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Introduction

Since 2001, Argentina has tried to achieve the goals of promoting domestic production and supporting consumption of energy simultaneously. In a departure from the deregulation of the 1990s, Argentina’s government imposed a pricing regime to maintain the stability and affordability of consumer energy prices in order to stimulate economic growth and preempt the possibility of hyperinflation. Exports of energy were curtailed through a system of capital controls and export duties. As consumption rebounded following the 2001 economic crisis, producer prices remained below the prices for energy imports, thereby discouraging investment and volume growth. In response, the government instituted a system of producer price controls and subsidies to encourage investment, making up the difference between producer prices and controlled prices through federal budget outlays. Argentina’s regulatory system accomplished its goal of stimulating demand and limiting exports, however, in doing so it introduced distortions in the market that prevented the market from balancing with domestic production. The Argentina case study provides a lesson for countries seeking to accomplish contradictory goals through regulation, establishing a need for professional technocratic regulation, rather than regulation by decree, and flexibility in overcoming the interaction effects caused by intervention in the markets.

Energy Regulation between 1989 and 2015

            Following a period of liberalization and deregulation in the 1990s, Argentina’s energy sector has been increasingly regulated since the 2001 economic crisis. The energy sector operates under the basic 1967 Ley de Hidrocarburos (Law No. 17.319),[1] which establishes hydrocarbon reserves as the patrimony of the nation and grants the Executive wide powers to grant concessions and regulate energy. The energy sector became heavily regulated until the Menem administration (1989-1999) pursued a vast liberalization of the economy. During this time, the Congress promulgated the Ley de Reforma del Estado (Law No. 23.696)[2] in 1989 with the aim of privatization and deregulating industry. The Menem reforms enabled private participation in oil and gas, deregulated prices, and culminated in the full privatization of YPF, a process that started with Law No. 24.145 of 1992.[3] During this time, Argentina’s economy and energy sector underwent rapid growth. Despite the oversupply in the international oil markets and the weakness of Brent prices, Argentine oil production increased 76% between 1990 and 2001, while gas production more than doubled as presented in Figure 1.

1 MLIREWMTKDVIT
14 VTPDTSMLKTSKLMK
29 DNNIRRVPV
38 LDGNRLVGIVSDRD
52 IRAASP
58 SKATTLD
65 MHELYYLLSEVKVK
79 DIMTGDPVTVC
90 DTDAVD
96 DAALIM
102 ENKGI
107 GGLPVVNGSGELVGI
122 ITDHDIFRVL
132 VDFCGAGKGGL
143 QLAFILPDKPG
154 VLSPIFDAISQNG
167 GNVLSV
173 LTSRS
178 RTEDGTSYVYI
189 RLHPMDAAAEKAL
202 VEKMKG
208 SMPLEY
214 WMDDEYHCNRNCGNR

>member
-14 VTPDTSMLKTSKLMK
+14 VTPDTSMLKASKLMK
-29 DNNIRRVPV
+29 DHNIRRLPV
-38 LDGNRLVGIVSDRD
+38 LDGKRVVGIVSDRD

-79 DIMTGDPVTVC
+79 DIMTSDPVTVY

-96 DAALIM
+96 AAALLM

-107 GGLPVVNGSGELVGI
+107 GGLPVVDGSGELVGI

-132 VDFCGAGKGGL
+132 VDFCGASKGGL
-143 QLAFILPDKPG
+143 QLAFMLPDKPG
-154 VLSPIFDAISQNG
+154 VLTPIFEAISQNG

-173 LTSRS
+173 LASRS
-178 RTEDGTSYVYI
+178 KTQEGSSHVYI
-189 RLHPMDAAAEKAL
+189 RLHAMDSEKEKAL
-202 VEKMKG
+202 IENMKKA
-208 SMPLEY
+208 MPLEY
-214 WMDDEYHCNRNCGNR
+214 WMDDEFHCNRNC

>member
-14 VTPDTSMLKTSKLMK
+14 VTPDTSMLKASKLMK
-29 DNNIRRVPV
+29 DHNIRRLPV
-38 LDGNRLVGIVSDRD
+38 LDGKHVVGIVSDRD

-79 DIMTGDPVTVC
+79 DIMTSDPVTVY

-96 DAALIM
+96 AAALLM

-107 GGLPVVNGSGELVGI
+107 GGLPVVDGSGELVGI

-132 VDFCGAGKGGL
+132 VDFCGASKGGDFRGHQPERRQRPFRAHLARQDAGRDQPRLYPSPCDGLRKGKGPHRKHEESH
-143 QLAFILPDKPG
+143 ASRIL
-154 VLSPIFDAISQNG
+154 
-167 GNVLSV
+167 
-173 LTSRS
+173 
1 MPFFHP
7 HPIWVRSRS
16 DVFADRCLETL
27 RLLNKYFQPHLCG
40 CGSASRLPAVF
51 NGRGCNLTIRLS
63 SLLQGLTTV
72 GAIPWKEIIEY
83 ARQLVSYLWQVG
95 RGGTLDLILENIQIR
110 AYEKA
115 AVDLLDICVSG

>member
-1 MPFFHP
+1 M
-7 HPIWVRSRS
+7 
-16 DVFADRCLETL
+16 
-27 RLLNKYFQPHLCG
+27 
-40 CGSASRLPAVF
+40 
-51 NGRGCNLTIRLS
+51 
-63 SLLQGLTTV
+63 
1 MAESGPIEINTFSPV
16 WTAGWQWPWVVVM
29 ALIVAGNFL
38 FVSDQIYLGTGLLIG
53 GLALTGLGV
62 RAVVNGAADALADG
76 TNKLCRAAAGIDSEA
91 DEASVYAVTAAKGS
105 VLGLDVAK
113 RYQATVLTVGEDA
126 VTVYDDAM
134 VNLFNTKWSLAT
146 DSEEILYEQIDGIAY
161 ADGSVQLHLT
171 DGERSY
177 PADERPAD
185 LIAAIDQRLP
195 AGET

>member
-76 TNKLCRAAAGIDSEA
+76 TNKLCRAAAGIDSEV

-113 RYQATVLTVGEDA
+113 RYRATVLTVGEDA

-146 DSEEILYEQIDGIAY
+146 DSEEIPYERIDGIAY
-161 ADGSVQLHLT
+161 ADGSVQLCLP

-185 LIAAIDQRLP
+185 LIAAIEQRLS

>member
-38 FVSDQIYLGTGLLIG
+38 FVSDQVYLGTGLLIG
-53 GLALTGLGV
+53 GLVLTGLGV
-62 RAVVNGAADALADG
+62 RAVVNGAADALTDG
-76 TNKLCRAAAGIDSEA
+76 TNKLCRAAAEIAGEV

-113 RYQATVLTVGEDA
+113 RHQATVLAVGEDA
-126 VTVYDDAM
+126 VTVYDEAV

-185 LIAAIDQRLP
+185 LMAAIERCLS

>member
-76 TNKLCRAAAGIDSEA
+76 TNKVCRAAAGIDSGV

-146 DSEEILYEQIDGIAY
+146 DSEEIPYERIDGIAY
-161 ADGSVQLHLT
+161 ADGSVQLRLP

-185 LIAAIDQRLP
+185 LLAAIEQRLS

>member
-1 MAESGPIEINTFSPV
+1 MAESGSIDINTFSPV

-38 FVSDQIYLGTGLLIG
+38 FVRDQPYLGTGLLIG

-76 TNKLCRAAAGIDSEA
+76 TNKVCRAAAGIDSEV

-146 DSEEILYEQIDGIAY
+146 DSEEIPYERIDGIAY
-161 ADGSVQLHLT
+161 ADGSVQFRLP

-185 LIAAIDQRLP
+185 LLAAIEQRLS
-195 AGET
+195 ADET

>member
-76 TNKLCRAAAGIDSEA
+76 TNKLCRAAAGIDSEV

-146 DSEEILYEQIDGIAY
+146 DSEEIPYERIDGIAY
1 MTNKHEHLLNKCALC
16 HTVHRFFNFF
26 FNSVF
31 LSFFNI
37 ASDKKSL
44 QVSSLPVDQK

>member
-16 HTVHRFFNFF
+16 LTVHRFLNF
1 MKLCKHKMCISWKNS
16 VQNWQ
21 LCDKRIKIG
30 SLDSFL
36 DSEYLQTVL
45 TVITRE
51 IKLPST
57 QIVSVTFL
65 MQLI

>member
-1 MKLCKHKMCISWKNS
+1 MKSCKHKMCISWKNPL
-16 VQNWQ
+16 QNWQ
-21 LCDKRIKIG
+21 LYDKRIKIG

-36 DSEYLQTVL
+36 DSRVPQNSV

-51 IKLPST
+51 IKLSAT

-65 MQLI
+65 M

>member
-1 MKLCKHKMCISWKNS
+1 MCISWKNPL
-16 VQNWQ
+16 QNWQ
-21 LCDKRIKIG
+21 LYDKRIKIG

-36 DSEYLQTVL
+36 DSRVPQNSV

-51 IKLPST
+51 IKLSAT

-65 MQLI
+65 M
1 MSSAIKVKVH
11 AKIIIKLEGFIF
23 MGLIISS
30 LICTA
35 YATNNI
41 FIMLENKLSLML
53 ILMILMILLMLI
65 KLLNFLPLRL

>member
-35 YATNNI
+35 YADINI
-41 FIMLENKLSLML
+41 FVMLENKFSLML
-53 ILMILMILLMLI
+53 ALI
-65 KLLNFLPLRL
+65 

Figure 1

1

Following the 2000-2001 economic crisis, the Argentine government took a much more interventionist role in the energy sector and economy in general. Seeking to stimulate economic growth and prevent a return to hyperinflation, the short-lived Duhalde administration (2002-2003) issued Decrees 310/2002 and 809/2002, which established export restrictions on oil and oil products, including a 20% export duty.[4] Export duties were extended to gas in 2004. The administration further began controlling energy prices, particularly freezing rates in the electricity sector.[5] Law 25.561, passed in 2002, established emergency control measures over the exchange rate and prices.[6] Further clarifying its role through Resolution 1104/2004, the Ministry of Energy and Mines established formulaic pricing for energy.[7] Both the Nestor Kirchner (2003-2008) and Cristina Fernandez de Kirchner (CFK, 2008-2015) administrations maintained the price controls. Although export duties were introduced as temporary emergency measures, they were effectively made permanent in 2007 through Law 26.217.

Consumer Prices and the Impact on Demand